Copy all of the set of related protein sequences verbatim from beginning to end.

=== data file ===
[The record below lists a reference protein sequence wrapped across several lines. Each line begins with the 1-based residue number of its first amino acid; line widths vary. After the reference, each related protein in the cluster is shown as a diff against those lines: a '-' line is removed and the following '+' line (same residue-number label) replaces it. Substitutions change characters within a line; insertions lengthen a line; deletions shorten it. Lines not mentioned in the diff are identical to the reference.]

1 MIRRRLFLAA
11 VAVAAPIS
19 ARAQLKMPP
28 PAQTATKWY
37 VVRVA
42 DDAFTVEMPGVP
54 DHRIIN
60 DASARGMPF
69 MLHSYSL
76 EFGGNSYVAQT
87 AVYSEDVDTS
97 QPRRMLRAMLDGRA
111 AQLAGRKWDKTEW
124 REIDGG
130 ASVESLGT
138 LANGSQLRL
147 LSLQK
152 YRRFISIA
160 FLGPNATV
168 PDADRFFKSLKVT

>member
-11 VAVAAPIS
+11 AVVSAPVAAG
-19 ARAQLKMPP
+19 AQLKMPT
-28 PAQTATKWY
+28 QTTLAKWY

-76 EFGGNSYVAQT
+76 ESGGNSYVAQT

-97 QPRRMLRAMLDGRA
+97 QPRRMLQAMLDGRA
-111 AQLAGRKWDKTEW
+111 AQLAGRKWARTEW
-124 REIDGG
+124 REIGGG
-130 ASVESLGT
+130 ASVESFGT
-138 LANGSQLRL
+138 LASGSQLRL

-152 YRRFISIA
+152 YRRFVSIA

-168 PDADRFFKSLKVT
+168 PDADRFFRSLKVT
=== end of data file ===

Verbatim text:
[The record below lists a reference protein sequence wrapped across several lines. Each line begins with the 1-based residue number of its first amino acid; line widths vary. After the reference, each related protein in the cluster is shown as a diff against those lines: a '-' line is removed and the following '+' line (same residue-number label) replaces it. Substitutions change characters within a line; insertions lengthen a line; deletions shorten it. Lines not mentioned in the diff are identical to the reference.]

1 MIRRRLFLAA
11 VAVAAPIS
19 ARAQLKMPP
28 PAQTATKWY
37 VVRVA
42 DDAFTVEMPGVP
54 DHRIIN
60 DASARGMPF
69 MLHSYSL
76 EFGGNSYVAQT
87 AVYSEDVDTS
97 QPRRMLRAMLDGRA
111 AQLAGRKWDKTEW
124 REIDGG
130 ASVESLGT
138 LANGSQLRL
147 LSLQK
152 YRRFISIA
160 FLGPNATV
168 PDADRFFKSLKVT

>member
-11 VAVAAPIS
+11 AVVSAPVAAG
-19 ARAQLKMPP
+19 AQLKMPT
-28 PAQTATKWY
+28 QTTLAKWY

-76 EFGGNSYVAQT
+76 ESGGNSYVAQT

-97 QPRRMLRAMLDGRA
+97 QPRRMLQAMLDGRA
-111 AQLAGRKWDKTEW
+111 AQLAGRKWARTEW
-124 REIDGG
+124 REIGGG
-130 ASVESLGT
+130 ASVESFGT
-138 LANGSQLRL
+138 LASGSQLRL

-152 YRRFISIA
+152 YRRFVSIA

-168 PDADRFFKSLKVT
+168 PDADRFFRSLKVT